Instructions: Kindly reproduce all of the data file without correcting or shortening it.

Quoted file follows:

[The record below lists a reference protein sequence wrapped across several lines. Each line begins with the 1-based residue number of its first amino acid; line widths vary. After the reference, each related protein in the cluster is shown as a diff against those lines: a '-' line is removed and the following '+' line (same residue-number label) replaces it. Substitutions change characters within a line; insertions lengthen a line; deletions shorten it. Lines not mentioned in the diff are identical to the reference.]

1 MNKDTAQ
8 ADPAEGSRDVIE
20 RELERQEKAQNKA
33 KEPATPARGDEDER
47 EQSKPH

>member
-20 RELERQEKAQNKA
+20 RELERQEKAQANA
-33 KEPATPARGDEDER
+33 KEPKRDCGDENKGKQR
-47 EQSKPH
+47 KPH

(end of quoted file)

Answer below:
[The record below lists a reference protein sequence wrapped across several lines. Each line begins with the 1-based residue number of its first amino acid; line widths vary. After the reference, each related protein in the cluster is shown as a diff against those lines: a '-' line is removed and the following '+' line (same residue-number label) replaces it. Substitutions change characters within a line; insertions lengthen a line; deletions shorten it. Lines not mentioned in the diff are identical to the reference.]

1 MNKDTAQ
8 ADPAEGSRDVIE
20 RELERQEKAQNKA
33 KEPATPARGDEDER
47 EQSKPH

>member
-20 RELERQEKAQNKA
+20 RELERQEKAQANA
-33 KEPATPARGDEDER
+33 KEPKRDCGDENKGKQR
-47 EQSKPH
+47 KPH